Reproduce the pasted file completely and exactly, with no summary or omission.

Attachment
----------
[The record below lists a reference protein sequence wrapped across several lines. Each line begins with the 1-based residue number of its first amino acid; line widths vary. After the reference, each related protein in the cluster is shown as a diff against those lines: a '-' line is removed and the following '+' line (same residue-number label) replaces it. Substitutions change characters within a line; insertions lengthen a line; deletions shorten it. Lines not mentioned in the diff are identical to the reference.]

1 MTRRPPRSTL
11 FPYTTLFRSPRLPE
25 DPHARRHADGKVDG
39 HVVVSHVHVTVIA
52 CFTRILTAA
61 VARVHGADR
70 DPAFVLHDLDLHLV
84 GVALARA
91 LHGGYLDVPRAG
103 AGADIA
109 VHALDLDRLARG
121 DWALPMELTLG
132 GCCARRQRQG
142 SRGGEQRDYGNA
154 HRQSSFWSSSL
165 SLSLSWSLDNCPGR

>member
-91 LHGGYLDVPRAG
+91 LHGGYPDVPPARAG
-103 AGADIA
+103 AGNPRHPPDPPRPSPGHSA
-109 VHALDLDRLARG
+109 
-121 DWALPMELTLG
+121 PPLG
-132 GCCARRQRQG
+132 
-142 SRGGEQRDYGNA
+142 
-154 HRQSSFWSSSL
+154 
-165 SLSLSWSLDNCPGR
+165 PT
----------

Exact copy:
[The record below lists a reference protein sequence wrapped across several lines. Each line begins with the 1-based residue number of its first amino acid; line widths vary. After the reference, each related protein in the cluster is shown as a diff against those lines: a '-' line is removed and the following '+' line (same residue-number label) replaces it. Substitutions change characters within a line; insertions lengthen a line; deletions shorten it. Lines not mentioned in the diff are identical to the reference.]

1 MTRRPPRSTL
11 FPYTTLFRSPRLPE
25 DPHARRHADGKVDG
39 HVVVSHVHVTVIA
52 CFTRILTAA
61 VARVHGADR
70 DPAFVLHDLDLHLV
84 GVALARA
91 LHGGYLDVPRAG
103 AGADIA
109 VHALDLDRLARG
121 DWALPMELTLG
132 GCCARRQRQG
142 SRGGEQRDYGNA
154 HRQSSFWSSSL
165 SLSLSWSLDNCPGR

>member
-91 LHGGYLDVPRAG
+91 LHGGYPDVPPARAG
-103 AGADIA
+103 AGNPRHPPDPPRPSPGHSA
-109 VHALDLDRLARG
+109 
-121 DWALPMELTLG
+121 PPLG
-132 GCCARRQRQG
+132 
-142 SRGGEQRDYGNA
+142 
-154 HRQSSFWSSSL
+154 
-165 SLSLSWSLDNCPGR
+165 PT